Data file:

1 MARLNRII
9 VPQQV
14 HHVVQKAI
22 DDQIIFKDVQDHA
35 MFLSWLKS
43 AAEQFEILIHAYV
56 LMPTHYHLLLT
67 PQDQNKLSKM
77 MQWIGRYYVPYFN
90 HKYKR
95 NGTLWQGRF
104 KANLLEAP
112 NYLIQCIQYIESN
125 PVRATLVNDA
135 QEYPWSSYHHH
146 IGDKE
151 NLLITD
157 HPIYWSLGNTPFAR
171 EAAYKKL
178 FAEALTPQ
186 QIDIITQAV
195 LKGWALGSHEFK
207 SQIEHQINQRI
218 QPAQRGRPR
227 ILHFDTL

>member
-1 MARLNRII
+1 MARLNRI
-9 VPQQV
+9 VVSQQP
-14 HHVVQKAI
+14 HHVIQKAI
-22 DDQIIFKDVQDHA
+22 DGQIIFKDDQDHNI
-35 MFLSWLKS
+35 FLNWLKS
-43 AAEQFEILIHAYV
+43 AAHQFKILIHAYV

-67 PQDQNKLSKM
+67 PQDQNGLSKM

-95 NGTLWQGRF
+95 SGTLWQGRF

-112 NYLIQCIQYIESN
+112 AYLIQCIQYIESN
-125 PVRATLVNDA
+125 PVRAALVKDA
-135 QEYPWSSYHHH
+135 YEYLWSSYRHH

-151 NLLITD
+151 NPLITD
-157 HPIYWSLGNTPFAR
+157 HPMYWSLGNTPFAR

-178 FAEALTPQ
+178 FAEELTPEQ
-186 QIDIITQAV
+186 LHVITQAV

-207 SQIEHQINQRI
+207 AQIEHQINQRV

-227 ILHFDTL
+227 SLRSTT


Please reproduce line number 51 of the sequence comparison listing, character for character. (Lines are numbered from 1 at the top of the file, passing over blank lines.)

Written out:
-157 HPIYWSLGNTPFAR